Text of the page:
There was more where “Ghostsong” came from. Much more. I now think of Knox as an American treasure, right up there with Tom Waits.

Knox taught himself to play the piano by regularly sneaking into the Hilton Tower’s Grand Ballroom; he took a job as a projectionist at the historic Music Box Theater just so he could play its massive pipe organ. He accompanied director David Lynch in that theater for the 2007 Chicago premiere of Inland Empire.

Much of the time he sings in a deep, masculine voice. Then he breaks into a beautiful, sweet falsetto. His songs range from heartbreaking ballads (often with wicked twists), to brash, New Orleans-influenced pieces that put me in mind of Dr. John.

His songs don’t really sound like anything else. And yet i get the distinct feeling they might’ve been around forever — American standards.

Here’s a taste of what Daniel Knox can do:

I currently have the albums Disaster, Evryman for Himself (technically not released yet, but I was able to get hold of it – send DK a message and he will probably hook you up) and two E.P.s: A Poison Tree and Window Music (Instrumentals 2001-2007).

At this point I have a hard time deciding which I like better, Disaster or Evryman. Disaster is a bit more minimalistic, with those lovely dark ballads, often just Knox and a piano or organ. Those songs really get to me — “What Have They Done to You Now” and “Be Afraid” being particular favorites.

Evryman has some of those — “Ghostsong” being a huge standout — but it also features more New Orleans style songs, with bandmates Paul Parts (bass), Jason Toth (drums), Ralph Carney (horns) and Chris Hefner (auxiliary instruments). “I Make Enemies” and “Debt Collector” are excellent as is “Armageddonsong.” I got to love those too. They might be the ones with the biggest hit potential after all.

The E.P. A Poison Tree is also definitely worth having for the two very different treatments of John Donne’s famous poem.

It’s not all about the music either. Knox’s lyrics have a big impact — sad and misanthropic, resigned and fatalistic, wry and witty, vulnerable to warm feelings — which are seen as a distraction and an imposition…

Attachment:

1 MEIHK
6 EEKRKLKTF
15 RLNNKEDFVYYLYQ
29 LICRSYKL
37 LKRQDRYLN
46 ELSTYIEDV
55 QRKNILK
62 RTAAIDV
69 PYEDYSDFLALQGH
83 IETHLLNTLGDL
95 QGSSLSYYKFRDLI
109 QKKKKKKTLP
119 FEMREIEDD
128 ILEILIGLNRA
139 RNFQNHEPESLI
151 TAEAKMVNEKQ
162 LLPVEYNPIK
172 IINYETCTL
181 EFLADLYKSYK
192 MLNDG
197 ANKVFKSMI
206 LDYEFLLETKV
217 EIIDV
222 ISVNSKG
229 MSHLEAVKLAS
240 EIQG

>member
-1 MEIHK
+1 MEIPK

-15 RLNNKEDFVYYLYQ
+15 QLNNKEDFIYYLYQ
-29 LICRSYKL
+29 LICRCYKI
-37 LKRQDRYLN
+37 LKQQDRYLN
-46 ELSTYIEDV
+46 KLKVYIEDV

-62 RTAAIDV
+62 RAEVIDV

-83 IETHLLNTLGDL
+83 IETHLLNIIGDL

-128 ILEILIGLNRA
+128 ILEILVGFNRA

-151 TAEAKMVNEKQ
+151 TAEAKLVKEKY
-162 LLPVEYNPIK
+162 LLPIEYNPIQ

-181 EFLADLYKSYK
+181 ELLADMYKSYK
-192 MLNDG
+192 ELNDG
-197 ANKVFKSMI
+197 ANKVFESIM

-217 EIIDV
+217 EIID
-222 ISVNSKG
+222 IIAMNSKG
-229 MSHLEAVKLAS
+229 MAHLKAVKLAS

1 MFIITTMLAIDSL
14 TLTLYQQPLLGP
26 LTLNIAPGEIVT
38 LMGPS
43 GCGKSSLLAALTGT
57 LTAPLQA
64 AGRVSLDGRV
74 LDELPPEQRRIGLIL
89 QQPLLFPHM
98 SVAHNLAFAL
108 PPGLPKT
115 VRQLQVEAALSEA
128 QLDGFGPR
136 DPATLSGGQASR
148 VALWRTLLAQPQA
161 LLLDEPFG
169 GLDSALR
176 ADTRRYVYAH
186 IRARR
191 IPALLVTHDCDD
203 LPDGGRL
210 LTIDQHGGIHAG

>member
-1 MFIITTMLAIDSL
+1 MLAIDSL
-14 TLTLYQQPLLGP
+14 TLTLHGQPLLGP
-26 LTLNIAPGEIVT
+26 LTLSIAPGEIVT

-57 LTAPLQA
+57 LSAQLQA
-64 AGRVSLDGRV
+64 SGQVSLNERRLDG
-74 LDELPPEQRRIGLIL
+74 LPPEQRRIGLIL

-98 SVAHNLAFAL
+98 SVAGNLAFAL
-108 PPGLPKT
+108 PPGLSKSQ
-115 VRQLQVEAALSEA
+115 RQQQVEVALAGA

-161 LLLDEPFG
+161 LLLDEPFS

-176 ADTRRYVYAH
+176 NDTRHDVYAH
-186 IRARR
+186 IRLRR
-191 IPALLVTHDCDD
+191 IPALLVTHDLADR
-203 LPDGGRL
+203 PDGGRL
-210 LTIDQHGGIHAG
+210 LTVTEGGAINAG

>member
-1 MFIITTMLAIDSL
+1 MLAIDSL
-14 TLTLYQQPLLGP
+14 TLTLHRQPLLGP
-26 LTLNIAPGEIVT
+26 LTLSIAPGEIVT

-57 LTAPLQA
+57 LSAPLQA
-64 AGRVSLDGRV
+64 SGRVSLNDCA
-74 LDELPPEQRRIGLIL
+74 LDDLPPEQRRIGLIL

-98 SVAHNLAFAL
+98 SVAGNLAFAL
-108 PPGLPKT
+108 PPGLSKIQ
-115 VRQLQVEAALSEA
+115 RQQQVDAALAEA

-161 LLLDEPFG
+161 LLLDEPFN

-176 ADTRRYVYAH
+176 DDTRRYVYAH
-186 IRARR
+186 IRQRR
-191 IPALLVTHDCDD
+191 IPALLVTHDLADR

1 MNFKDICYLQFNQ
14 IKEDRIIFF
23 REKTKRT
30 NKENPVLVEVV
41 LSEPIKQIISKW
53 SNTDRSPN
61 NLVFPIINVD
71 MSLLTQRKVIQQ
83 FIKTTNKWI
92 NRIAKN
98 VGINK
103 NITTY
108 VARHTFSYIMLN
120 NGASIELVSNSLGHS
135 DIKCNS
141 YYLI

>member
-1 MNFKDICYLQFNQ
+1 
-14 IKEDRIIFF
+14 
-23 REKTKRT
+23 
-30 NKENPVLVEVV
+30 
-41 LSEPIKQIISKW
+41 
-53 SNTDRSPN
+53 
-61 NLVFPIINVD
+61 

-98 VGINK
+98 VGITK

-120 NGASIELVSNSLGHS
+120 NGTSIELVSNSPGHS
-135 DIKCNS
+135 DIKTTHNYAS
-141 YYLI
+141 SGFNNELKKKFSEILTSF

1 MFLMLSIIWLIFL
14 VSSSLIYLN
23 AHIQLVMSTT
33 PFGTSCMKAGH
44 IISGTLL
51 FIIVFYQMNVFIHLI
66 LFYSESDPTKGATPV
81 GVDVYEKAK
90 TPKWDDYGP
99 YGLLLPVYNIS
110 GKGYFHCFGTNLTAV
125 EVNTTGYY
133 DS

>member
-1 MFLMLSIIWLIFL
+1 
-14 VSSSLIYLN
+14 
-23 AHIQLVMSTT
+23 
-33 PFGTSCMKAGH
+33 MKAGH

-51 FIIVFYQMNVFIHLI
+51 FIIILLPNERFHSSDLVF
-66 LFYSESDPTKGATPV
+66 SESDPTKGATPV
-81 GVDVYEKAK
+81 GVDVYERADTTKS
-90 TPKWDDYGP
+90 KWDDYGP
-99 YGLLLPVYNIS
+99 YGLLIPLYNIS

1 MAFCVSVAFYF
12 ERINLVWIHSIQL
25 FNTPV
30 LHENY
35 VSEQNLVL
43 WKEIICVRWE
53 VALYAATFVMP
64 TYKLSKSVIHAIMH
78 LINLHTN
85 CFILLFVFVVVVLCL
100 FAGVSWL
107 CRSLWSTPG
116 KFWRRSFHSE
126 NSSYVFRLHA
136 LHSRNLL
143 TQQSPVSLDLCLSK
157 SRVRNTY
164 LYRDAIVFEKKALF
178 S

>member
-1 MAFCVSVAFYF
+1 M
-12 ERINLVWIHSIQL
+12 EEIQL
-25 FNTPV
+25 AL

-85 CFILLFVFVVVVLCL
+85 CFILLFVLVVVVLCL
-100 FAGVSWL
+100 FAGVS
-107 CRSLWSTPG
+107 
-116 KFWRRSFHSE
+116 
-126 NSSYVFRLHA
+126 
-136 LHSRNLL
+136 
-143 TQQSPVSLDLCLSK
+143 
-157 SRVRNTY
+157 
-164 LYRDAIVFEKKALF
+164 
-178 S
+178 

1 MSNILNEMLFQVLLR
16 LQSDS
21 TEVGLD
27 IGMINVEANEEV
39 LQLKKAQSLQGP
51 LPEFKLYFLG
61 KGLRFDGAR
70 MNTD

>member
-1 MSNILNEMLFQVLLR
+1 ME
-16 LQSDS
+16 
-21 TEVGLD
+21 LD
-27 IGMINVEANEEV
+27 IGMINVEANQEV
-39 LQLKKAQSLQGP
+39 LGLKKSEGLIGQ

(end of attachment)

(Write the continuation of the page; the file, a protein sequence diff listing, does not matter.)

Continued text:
They might not work for everyone, but I find them brilliant and moving.

Just check out some of the lines:

From “Armageddonsong”: “Armageddon’s comin’ soon. The sun will crash into the moon, but we will still have breakfast…”

From “Lovescene”: “Groping for more than I can hold, sulking like a 12-year-old, and suddenly I find myself dancing. Oh how I hate dancing…”

From “Ghostsong”: “If you die tomorrow or a hundred years from now, there won’t be an article or a furrowed brow. Yours is like the spirit of a breeze that blows through town. No one remembers unless it knocks something down…”

Truly brilliant. I think this guy is going places. If I have anything to do with he will. I haven’t been so excited about a newly discovered artist in a long time. He’s already made it to the top of my own musical Olympus.

If you’re anywhere close to as impressed as I am, check out his website and buy some of his albums. Then find him on Facebook. He just might go on tour one of these days and you’ll want to be ready in case he comes to your town.


Filed under indie, indie pop, music, one to watch, review, Uncategorized, video